Susan (“Shoshana”) Miller
b. January 1941 — d. Jan. 19, 2013
“Susan evolves and helps other people evolve.”
Someone once asked me what my friend Susan “did” in the world. I thought a moment and then told him that she evolved and helped others do the same. It’s true, that’s what Susan did. She evolved.
The first time I met Susan we bonded over the songs of Bob Dylan. She was thrilled to meet a feminist who, like her, did not condemn his “sexist” lyrics the way many of our sisters did. She was even more thrilled that I knew most of his lyrics. Together we launched into a joyful songfest that lasted almost 40 years.
Susan was always excited about one thing or another. She’d share her cultural discoveries, saying with great fervor, “There’s a lot to check out!”
I met her in 1975, while she was in New York waiting for a space to open up in a Colorado asthma clinic. Her friend Stephanie, who she’d known since childhood, introduced us. I was in a theater group with Stephanie, and was also madly in love with her. So was Susan, but having been at it longer, she played the role of mentor to my first and only serious lesbian relationship. Being bisexual in the lesbian-feminist community was another place where she and I bonded.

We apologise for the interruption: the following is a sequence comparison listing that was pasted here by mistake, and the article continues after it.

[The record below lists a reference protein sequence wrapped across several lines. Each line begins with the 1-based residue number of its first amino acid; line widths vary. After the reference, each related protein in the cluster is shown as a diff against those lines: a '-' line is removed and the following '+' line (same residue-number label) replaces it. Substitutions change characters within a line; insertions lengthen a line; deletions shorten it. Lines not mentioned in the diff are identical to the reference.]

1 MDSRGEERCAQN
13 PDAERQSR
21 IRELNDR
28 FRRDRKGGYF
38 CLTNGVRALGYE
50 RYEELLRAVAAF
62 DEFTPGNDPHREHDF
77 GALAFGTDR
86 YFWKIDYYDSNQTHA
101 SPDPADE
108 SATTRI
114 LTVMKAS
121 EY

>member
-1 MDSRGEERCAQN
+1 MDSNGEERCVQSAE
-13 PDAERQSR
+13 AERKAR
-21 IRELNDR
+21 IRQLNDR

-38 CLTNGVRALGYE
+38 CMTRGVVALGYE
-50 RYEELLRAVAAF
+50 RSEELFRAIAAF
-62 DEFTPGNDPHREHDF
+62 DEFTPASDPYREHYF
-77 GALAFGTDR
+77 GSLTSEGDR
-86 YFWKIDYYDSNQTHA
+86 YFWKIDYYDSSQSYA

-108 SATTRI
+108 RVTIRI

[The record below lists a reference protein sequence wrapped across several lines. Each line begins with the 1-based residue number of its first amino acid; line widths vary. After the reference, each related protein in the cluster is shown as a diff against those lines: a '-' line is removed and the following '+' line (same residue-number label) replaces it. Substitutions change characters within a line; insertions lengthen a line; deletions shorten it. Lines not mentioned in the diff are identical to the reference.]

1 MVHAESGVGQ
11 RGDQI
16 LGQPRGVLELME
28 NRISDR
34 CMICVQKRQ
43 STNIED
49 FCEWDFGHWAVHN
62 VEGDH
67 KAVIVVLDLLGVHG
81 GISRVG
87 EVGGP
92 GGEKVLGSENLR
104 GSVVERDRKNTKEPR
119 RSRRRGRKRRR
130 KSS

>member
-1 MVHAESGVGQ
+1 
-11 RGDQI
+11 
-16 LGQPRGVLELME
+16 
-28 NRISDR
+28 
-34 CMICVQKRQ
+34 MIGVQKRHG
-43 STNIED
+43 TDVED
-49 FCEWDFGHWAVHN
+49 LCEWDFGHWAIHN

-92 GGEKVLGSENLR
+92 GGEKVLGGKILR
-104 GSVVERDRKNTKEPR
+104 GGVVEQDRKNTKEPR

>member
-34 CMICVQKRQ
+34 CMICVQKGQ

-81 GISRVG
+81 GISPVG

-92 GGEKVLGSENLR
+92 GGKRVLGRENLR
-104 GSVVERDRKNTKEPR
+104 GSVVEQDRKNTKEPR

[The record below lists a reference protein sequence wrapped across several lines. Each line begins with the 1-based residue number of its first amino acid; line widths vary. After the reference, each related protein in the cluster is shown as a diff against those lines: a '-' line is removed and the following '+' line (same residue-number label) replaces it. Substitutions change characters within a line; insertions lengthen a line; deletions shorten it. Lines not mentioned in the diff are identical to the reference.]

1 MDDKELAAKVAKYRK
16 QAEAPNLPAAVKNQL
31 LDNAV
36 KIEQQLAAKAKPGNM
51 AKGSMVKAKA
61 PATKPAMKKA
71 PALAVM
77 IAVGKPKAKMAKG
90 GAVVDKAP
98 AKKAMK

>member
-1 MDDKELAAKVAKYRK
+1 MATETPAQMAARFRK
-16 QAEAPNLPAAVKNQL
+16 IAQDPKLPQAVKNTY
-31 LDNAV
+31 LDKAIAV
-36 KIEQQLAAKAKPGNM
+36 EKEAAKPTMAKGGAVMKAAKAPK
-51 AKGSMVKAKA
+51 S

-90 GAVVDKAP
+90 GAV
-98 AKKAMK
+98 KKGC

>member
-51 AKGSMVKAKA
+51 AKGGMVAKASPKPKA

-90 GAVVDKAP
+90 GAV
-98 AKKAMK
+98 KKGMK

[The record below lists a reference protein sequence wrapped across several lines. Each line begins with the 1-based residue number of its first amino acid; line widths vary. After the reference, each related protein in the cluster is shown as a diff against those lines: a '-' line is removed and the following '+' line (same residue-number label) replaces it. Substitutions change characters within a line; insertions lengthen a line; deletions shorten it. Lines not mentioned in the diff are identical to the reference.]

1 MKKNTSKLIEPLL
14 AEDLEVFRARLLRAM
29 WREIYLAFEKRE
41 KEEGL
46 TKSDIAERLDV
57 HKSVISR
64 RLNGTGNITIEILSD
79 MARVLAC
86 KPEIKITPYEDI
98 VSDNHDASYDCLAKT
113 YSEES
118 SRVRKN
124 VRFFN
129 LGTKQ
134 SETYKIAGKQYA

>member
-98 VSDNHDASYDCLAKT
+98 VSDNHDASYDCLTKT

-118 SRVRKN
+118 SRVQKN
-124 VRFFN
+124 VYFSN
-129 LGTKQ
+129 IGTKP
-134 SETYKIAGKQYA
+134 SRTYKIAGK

Our most significant bond, though, came from the kind of people we were by virtue of our experiences with disability. Susan was one of perhaps three people who understood from the inside out my life as the mother of a person born with a chronic medical condition. Having been born with asthma and eczema, as a child she was tied to the bed to keep her from scratching herself. Painful “medicine” was applied to her inflamed arms and legs—like so many treatments of that era, it was pure torture. That Susan became such an enthusiastic, fun-seeking lover of life is testament to the human spirit.
Some 15 years after our New York meeting I moved to San Francisco. Susan was living here, and we reunited at a Mother Tongue theatrical event. She was still singing Dylan, still bisexual, still checking things out. She became my cheerleader, faithfully reading almost everything I wrote, leaving a trail of comments sprinkled across my blog. I’m glad I have those comments–I’ll always be able to open one and feel her enthusiasm leaping off the screen.
She was a wonderful woman and a great friend. RIP Shoshana. I’m certain you’re still evolving.